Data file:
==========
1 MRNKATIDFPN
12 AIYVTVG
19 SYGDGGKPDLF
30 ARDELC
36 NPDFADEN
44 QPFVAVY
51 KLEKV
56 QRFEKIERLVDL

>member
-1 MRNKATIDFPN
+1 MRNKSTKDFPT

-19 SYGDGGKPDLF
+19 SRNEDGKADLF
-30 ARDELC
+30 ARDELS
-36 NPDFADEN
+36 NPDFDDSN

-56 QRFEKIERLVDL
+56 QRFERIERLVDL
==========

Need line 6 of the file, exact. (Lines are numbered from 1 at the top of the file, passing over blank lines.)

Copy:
44 QPFVAVY